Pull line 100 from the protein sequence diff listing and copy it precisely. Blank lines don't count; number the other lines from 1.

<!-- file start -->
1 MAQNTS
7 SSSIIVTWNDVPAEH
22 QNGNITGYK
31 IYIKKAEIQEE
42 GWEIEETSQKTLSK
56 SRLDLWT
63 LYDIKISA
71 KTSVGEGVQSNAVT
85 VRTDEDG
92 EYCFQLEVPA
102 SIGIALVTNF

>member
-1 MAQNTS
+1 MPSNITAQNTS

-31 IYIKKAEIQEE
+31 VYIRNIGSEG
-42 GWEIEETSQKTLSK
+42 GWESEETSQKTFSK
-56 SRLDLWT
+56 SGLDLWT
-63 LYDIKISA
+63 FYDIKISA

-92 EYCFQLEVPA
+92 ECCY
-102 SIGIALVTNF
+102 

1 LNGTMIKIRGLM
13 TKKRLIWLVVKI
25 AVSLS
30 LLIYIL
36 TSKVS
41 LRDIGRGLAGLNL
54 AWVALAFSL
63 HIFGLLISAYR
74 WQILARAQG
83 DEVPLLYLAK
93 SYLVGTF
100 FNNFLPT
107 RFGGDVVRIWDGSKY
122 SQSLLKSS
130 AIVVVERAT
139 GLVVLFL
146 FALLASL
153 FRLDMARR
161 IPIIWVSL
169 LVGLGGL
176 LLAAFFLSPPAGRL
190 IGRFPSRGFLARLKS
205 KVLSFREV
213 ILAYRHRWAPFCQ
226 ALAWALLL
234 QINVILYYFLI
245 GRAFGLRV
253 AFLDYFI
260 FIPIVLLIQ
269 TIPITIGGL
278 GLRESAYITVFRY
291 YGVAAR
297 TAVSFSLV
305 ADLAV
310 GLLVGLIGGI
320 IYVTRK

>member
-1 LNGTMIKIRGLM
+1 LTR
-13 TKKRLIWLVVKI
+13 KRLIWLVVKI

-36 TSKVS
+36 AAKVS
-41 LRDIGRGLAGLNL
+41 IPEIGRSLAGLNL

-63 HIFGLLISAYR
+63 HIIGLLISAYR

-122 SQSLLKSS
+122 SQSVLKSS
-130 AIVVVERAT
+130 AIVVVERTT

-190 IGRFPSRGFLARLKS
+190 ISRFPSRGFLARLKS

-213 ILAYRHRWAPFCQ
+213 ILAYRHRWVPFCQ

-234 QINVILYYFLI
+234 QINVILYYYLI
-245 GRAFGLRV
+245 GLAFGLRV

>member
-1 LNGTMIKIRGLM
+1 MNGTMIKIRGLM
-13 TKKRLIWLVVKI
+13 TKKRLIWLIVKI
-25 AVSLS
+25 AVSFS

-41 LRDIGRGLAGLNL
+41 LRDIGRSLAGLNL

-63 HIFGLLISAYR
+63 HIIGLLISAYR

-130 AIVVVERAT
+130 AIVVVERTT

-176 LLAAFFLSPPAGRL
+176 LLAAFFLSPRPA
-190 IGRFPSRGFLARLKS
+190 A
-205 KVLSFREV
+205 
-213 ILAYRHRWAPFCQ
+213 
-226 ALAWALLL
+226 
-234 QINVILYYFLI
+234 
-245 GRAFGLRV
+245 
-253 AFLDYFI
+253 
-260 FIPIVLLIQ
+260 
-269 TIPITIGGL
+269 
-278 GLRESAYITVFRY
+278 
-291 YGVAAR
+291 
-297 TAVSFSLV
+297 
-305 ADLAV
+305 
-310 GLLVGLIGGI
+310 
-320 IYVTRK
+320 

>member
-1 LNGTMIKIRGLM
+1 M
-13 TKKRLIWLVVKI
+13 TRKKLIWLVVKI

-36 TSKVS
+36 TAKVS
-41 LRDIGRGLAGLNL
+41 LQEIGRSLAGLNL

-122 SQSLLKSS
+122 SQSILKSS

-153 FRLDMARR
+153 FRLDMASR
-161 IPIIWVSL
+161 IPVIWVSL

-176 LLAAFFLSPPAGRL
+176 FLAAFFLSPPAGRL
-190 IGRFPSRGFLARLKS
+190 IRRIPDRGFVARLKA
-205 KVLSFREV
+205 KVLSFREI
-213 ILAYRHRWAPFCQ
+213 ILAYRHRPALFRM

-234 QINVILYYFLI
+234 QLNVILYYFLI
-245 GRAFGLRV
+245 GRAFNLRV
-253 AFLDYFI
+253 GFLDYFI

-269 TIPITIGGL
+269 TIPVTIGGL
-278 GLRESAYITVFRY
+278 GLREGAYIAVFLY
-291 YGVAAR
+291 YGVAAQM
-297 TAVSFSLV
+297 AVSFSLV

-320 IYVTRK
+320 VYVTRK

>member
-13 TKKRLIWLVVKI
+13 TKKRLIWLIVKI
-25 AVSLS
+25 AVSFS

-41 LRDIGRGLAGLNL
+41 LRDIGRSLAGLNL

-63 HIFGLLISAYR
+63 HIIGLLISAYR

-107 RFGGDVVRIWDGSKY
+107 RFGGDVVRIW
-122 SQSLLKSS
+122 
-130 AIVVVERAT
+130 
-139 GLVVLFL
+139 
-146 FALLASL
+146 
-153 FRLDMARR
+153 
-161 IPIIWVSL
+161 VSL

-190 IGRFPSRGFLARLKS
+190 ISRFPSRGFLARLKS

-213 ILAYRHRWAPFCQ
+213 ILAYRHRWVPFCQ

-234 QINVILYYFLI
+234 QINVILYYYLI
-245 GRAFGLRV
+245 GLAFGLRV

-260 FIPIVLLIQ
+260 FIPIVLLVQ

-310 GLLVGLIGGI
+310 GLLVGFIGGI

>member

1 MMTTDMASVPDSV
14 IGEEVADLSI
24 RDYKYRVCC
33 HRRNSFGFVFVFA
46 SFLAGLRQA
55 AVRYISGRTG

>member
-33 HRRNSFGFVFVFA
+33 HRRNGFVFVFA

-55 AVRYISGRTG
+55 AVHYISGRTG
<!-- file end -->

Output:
+176 LLAAFFLSPRPA